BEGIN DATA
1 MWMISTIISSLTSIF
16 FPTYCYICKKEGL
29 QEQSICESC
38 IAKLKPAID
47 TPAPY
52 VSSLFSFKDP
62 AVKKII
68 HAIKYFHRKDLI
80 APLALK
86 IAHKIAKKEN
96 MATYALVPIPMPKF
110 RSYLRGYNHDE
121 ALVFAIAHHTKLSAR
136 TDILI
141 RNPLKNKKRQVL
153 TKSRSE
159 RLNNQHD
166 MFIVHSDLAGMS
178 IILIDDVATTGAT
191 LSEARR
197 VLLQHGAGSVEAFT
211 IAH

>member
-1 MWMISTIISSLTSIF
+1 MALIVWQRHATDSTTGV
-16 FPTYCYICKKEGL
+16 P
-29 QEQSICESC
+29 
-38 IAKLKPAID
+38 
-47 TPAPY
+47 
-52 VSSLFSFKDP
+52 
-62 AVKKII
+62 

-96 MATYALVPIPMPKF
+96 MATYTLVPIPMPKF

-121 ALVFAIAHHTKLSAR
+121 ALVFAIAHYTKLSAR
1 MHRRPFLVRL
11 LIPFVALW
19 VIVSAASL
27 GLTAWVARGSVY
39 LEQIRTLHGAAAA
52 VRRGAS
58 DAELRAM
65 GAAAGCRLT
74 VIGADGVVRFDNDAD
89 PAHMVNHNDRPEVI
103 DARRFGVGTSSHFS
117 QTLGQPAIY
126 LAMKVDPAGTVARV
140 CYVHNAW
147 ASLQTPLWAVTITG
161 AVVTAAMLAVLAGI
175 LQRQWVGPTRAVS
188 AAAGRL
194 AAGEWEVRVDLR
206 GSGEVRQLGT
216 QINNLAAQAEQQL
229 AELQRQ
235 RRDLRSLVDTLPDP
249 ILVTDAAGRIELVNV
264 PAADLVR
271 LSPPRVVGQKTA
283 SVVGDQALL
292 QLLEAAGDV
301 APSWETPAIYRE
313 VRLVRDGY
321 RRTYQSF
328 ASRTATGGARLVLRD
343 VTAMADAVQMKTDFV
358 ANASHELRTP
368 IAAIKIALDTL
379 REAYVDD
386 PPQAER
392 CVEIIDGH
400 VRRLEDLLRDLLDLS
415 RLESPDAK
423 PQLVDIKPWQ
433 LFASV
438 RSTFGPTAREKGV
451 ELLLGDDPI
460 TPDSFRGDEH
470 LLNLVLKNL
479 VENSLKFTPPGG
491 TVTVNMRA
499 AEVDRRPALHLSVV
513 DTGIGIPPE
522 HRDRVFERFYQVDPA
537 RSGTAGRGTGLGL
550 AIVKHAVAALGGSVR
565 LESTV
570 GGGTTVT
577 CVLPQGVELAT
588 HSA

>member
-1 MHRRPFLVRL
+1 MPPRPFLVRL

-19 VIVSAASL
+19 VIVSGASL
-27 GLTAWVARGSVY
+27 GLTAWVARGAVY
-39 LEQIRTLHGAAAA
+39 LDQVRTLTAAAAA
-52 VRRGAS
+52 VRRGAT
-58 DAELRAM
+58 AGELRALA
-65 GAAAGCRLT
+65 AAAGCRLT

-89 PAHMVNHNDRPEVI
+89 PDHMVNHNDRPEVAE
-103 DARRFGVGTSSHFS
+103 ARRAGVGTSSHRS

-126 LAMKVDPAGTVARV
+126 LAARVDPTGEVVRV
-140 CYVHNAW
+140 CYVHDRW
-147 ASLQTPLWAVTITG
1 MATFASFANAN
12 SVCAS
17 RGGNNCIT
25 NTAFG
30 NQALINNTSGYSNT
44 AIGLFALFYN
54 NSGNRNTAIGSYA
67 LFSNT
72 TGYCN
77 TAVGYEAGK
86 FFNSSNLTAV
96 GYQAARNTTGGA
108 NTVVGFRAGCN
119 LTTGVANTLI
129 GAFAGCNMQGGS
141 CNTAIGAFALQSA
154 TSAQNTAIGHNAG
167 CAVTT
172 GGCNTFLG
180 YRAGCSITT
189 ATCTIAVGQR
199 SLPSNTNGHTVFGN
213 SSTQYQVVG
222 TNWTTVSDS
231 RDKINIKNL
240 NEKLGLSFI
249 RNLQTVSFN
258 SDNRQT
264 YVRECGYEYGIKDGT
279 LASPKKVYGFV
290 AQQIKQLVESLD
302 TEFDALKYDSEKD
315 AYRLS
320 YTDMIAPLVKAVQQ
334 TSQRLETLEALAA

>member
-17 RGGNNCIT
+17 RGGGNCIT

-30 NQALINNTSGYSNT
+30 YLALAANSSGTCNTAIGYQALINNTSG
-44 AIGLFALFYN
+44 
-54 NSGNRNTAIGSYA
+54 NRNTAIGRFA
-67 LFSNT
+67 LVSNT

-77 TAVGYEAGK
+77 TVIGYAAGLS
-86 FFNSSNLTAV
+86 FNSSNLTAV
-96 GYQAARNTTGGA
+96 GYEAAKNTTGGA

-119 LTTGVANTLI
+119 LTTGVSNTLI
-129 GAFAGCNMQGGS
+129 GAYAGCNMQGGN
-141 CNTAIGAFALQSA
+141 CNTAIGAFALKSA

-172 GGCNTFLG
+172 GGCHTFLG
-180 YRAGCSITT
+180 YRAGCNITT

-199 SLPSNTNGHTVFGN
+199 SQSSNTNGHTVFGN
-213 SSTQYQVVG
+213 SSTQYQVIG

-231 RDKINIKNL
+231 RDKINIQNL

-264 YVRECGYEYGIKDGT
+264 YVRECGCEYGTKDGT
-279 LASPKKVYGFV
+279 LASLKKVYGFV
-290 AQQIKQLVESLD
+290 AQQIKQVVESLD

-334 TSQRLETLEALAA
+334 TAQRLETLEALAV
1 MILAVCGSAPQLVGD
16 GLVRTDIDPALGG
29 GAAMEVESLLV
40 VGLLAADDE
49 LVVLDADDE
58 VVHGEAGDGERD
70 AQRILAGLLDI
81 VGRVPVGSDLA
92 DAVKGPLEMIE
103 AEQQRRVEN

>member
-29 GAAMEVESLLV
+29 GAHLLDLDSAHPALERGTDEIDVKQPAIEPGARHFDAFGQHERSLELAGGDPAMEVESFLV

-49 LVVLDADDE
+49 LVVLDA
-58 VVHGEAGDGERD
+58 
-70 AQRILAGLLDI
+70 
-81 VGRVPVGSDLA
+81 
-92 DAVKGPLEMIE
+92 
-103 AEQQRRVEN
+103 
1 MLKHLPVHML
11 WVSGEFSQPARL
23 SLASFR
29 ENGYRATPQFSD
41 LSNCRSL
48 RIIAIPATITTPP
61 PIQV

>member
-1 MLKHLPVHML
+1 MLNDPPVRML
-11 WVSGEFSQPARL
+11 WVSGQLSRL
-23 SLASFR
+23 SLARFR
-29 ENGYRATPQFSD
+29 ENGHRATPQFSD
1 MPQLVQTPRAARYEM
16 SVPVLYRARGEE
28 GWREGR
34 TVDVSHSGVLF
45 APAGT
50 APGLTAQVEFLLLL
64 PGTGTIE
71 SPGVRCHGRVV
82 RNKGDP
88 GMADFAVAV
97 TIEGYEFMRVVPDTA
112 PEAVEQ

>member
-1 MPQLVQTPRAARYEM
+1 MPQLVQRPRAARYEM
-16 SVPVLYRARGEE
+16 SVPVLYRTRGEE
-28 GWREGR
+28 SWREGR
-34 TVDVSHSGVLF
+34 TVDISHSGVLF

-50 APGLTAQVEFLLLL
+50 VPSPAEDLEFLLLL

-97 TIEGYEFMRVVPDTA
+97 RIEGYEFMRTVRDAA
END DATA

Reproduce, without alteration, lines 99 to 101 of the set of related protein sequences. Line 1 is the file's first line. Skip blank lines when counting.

>member
-1 MHRRPFLVRL
+1 MPPRPFLVRL